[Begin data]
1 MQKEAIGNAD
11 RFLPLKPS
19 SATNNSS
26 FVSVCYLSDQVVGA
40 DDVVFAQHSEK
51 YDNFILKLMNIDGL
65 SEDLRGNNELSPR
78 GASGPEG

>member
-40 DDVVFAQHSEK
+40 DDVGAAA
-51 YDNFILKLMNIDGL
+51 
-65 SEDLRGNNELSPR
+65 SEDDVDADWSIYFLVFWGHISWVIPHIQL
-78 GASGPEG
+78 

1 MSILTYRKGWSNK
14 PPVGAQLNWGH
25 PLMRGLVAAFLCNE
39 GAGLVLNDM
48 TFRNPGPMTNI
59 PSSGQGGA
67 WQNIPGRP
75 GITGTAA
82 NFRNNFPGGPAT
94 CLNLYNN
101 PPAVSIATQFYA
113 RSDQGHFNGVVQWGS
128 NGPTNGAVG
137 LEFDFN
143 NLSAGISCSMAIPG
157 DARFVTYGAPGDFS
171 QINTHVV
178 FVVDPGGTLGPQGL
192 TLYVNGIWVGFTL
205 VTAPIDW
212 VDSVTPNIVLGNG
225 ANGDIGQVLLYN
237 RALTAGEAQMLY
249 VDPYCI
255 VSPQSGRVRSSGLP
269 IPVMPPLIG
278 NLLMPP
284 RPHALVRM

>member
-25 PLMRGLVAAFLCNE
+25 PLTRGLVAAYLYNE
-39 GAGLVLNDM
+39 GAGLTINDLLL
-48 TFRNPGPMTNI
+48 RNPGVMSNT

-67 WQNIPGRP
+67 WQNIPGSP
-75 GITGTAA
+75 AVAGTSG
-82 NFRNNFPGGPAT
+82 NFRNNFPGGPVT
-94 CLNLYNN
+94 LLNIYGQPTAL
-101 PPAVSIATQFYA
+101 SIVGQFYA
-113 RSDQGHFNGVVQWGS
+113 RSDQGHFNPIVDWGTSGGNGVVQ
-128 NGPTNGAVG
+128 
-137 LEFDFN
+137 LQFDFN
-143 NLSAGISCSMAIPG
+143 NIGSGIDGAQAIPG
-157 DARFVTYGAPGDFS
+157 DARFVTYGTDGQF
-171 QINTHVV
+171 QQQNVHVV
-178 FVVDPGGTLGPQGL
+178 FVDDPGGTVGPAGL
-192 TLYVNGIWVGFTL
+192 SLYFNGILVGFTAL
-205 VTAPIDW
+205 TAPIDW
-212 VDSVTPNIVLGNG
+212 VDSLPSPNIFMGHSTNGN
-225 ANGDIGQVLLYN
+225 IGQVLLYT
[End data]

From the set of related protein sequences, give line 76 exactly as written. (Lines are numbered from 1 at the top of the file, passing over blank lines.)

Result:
+178 FVDDPGGTVGPAGL